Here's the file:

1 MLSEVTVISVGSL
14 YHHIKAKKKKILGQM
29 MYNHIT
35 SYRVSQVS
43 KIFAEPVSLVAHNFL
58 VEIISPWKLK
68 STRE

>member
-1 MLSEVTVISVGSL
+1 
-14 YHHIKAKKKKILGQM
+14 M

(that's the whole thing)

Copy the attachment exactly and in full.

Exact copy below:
1 MLSEVTVISVGSL
14 YHHIKAKKKKILGQM
29 MYNHIT
35 SYRVSQVS
43 KIFAEPVSLVAHNFL
58 VEIISPWKLK
68 STRE

>member
-1 MLSEVTVISVGSL
+1 
-14 YHHIKAKKKKILGQM
+14 M